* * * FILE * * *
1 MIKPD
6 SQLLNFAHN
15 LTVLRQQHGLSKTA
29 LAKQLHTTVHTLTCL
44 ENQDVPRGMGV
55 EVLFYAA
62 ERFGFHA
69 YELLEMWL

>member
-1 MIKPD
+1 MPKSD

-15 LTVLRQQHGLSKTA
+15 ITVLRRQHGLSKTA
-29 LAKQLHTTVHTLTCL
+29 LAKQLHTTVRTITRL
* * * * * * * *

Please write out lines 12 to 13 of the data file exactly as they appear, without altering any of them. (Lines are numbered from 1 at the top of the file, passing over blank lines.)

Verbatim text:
-15 LTVLRQQHGLSKTA
+15 ITVLRRQHGLSKTA